2x – y = 10 ------(1) 2x – 4 = 10 2x = 10 4 = 14 x = 14/2 = 7 Hence (x , y) =( 7, 4) gives the complete solution to these two equations.In Algebra, sometimes you may come across equations of the form Ax B = Cx D where x is the variable of the equation, and A, B, C, D are coefficient values (can be both positive and negative). S (Right Hand Side) gives x = 11 Hence x = 11 is the required solution to the above equation.2x y = 15 ------(1) 3x – y = 10 ------(2) ______________ 5x = 25 (Since y and –y cancel out each other) What we are left with is a simplified equation in x alone.
Examples given next are similar to those presented above and have been shown in a way that is more understandable for kids.
If we use the method of addition in solving these two equations, we can see that what we get is a simplified equation in one variable, as shown below.
However, we can multiply a whole equation with a coefficient (say we multiply equation (2) with 2) to equate the coefficients of either of the two variables.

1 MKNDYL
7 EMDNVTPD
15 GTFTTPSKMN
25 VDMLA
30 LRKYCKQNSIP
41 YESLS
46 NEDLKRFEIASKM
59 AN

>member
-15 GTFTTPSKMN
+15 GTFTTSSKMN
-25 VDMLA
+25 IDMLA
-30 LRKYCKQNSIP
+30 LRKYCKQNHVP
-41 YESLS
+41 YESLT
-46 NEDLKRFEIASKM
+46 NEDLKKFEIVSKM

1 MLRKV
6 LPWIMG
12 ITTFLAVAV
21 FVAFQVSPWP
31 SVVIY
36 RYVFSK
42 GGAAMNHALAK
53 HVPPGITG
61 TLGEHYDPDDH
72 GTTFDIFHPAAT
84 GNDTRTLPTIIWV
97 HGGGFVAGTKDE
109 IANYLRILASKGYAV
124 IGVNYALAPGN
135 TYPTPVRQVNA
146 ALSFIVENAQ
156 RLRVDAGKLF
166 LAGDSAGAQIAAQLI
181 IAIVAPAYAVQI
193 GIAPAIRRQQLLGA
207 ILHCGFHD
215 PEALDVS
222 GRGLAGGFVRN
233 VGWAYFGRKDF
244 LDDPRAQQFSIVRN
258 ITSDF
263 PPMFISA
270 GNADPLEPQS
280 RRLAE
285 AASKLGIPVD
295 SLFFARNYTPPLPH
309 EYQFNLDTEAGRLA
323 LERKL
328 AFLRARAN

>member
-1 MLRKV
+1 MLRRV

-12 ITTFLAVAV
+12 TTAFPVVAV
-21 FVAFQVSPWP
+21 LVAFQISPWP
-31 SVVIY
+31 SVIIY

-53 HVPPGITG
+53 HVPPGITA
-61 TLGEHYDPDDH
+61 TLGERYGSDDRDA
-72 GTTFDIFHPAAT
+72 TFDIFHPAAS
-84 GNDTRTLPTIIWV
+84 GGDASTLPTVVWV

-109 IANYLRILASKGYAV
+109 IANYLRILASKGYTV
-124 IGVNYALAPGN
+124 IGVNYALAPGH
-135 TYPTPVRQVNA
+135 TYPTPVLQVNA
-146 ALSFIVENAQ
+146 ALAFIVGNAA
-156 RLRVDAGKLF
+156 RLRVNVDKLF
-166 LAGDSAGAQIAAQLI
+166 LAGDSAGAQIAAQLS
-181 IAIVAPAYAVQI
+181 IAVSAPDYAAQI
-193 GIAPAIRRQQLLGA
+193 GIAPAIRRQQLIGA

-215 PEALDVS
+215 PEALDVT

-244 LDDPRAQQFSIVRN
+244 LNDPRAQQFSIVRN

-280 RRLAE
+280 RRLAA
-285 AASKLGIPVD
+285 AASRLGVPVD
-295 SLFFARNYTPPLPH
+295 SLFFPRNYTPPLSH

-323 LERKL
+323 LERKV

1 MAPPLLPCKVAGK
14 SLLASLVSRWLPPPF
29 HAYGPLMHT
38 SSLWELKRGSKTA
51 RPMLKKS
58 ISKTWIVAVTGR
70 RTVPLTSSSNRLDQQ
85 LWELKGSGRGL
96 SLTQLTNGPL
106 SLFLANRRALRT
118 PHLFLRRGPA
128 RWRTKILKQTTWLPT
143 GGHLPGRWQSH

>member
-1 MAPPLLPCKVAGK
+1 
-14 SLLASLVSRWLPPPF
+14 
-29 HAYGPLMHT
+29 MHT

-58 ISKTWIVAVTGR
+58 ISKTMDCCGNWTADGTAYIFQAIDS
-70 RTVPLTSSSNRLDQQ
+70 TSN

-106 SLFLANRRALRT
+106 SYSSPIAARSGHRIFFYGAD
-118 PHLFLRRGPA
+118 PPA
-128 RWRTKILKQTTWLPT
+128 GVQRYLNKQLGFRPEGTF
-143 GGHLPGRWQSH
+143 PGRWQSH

After multiplication, we get 2x 4y = 30 ------(2)' Next we subtract this equation (2)’ from equation (1) 2x – y = 10 2x 4y = 30 –5y = –20 y = 4 Putting this value of y into equation (1) will give us the correct value of x.
When solving a simple equation, think of the equation as a balance, with the equals sign (=) being the fulcrum or center.
Thus, if you do something to one side of the equation, you must do the same thing to the other side.
Doing the Sometimes you have to use more than one step to solve the equation.
In most cases, do the addition or subtraction step first.
Of course we have not been looking to prove this in the first place!!
Hence we conclude that there is no point in substituting the computed value into the same equation that was used for its computation. As shown in the above example, we compute the variable value from one equation and substitute it into the other.